Brigham Young University students were almost radical Wednesday afternoon - maybe almost as radical as during the infamous pillow fight near Deseret Towers a few years ago.
But this time no police were called out and the outburst of opinion centered around a more serious subject: U.S. presence in the Middle East.At noon each Wednesday, BYU's Student Service Association sponsors a "Soapbox," giving students a chance to express feelings on anything.
Wednesday they advocated war, they advocated peace, and everyone cheered.
James Mortensen, a junior from Washington, D.C., said students need to understand the background and the issues before they take a stand.
"But take a moral stand," he said. "In my opinion, it may be better to shed some blood now in order to save blood later."
Mortensen said he believes this may be more than a war just for oil, it may be a war for people, too.
There were cheers, but not everyone agreed.
One student, Matt Stannard, said the Progressive Student Union is a coalition of BYU students from all walks of life and ideologies, all sharing a desire to avoid war.
He and other students believe the solution is diplomacy, he said. "We must talk and write letters; we can combat this."
James Snyder, also from the Progressive Student Union, whose members carried a "No blood for oil" sign, said the troops should be brought home.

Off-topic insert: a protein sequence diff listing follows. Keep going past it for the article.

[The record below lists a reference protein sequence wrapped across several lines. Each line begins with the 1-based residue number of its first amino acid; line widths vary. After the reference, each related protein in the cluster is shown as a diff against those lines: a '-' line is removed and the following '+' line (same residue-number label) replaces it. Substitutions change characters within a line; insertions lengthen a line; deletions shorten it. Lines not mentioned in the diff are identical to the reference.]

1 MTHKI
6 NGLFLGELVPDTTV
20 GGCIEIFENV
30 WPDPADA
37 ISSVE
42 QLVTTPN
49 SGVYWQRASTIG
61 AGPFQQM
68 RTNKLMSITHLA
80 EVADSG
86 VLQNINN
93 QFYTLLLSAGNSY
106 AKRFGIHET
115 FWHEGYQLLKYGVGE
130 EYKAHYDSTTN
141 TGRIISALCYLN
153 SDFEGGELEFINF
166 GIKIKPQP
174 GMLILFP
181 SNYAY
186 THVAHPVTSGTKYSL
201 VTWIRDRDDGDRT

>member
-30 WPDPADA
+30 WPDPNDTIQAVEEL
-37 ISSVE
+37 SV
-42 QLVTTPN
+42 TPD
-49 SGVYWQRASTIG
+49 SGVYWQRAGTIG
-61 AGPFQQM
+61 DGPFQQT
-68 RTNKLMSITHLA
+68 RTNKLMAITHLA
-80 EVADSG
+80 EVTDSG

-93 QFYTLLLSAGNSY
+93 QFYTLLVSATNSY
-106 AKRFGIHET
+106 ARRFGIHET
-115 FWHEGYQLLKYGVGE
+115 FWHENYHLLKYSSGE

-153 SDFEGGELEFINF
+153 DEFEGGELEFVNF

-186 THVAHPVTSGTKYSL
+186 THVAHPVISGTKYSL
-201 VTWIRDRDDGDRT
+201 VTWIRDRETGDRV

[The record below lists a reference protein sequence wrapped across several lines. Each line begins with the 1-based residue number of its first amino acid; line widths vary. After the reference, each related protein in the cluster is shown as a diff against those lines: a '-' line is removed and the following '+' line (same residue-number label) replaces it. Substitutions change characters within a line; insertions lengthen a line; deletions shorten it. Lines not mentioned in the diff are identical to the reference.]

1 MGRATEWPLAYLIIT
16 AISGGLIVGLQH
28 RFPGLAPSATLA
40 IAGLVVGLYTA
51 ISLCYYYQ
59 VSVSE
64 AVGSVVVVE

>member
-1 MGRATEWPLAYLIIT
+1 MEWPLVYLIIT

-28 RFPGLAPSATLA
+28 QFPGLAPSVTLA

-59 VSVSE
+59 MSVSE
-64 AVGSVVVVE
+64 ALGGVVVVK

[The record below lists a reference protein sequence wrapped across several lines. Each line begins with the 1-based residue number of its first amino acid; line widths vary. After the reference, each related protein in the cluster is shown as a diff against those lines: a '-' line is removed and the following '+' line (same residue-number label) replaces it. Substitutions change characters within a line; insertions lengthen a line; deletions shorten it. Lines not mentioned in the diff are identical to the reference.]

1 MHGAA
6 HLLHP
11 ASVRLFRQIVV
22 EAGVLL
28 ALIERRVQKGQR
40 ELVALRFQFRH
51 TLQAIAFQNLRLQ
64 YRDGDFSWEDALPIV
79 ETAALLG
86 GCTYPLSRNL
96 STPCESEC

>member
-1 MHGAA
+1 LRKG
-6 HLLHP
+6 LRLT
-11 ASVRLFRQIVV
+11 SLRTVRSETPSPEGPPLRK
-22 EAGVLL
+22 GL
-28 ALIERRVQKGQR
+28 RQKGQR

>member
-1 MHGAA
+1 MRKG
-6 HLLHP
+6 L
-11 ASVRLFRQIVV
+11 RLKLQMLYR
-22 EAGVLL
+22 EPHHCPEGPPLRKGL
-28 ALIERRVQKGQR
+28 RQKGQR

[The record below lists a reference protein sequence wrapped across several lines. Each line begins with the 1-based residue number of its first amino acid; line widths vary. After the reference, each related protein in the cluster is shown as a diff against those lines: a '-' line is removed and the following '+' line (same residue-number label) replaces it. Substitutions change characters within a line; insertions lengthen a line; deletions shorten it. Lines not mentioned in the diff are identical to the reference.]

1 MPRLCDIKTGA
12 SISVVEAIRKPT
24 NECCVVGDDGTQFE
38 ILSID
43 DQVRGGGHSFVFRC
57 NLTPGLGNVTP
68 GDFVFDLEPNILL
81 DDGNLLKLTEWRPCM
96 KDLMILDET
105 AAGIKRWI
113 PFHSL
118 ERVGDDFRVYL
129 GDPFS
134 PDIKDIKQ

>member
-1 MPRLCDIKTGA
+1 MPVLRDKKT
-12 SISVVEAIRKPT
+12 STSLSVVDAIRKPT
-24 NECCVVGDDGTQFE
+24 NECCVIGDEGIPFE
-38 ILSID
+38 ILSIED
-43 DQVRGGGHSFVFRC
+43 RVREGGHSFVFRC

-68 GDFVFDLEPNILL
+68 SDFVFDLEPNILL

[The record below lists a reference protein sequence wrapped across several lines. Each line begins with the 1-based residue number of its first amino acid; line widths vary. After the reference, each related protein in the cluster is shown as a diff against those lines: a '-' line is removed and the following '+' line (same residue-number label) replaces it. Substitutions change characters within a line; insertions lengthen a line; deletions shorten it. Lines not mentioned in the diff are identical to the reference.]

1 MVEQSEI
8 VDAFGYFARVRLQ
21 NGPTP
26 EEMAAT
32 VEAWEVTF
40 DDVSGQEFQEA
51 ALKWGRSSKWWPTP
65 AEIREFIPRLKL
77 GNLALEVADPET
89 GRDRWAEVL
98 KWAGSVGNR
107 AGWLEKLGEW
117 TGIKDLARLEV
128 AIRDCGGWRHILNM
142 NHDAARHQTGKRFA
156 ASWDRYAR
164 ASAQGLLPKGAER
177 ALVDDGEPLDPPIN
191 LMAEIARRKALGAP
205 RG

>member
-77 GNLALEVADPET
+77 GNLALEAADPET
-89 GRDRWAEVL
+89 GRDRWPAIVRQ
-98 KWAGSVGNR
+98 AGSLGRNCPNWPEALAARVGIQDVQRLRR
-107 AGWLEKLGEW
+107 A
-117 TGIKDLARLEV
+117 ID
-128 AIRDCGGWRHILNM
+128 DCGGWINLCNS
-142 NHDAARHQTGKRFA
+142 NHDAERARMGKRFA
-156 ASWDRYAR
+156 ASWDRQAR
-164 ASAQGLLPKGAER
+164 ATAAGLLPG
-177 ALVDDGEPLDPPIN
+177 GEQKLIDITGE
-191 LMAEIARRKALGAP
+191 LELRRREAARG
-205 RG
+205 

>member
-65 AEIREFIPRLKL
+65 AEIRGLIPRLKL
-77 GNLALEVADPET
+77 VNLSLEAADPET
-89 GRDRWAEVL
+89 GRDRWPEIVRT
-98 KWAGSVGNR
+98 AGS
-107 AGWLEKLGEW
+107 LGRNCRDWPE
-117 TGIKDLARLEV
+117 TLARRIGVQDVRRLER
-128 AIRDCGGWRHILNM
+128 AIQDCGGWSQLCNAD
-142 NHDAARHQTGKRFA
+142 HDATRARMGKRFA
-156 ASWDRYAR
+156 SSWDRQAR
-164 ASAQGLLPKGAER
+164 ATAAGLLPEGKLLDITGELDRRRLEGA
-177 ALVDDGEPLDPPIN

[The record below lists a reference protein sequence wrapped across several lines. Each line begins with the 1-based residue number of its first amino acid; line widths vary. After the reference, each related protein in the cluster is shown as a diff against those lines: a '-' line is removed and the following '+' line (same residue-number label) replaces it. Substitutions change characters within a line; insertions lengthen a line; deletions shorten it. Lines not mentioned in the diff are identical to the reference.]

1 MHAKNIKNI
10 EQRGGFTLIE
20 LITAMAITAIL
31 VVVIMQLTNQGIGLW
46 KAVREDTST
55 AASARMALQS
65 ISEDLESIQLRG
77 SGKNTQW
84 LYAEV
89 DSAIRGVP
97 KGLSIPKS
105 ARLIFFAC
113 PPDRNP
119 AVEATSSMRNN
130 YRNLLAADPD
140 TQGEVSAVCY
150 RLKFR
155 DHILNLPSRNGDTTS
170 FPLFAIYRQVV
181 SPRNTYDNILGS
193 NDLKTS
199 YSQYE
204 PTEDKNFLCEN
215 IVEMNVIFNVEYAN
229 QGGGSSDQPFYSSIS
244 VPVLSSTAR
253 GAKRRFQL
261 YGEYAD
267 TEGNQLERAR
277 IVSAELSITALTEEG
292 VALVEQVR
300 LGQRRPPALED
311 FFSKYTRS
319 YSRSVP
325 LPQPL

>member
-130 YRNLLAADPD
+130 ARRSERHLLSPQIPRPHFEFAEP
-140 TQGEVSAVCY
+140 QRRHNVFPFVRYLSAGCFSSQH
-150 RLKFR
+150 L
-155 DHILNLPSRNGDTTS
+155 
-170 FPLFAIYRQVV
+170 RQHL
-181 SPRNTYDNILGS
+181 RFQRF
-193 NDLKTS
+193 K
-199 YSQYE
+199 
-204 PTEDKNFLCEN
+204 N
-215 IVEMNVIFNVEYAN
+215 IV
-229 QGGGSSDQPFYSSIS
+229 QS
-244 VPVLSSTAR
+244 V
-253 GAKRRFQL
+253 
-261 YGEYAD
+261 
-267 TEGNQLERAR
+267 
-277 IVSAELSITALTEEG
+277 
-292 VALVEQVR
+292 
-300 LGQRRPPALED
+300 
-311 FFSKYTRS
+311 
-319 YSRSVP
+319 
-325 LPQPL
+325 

There is no reason for the United States to be in the Persian Gulf, Snyder said. "We have made no attempts to negotiate diplomatically."
As more people cheered, some BYU professors appeared to feel the issue was important enough to get involved.
Donna Lee Bowen, a professor in the political science department and an expert in the Middle East, said she felt some things needed to be said.
"I think we are mistaken to pass this conflict off as an oil problem," she said. "There is much more to it than that."
Bowen told the crowd in the Memorial Lounge in BYU's Wilkinson Center that if a war starts in the Middle East, it could spark a series of conflicts that could last for 50 years.
"We are opening a Pandora's box," she said.
Another political science professor, Eric Hyer, complimented the speakers on their knowledge and thoughts and told them President Bush does not have the power to create a war alone.
That power is left to Congress, he said. "The Founding Fathers made the system work that way because they knew just one man could not make that decision."
Bowen reminded them that they could do something about the situation.
"Think about it," she said. "Write your congressman and make your position known."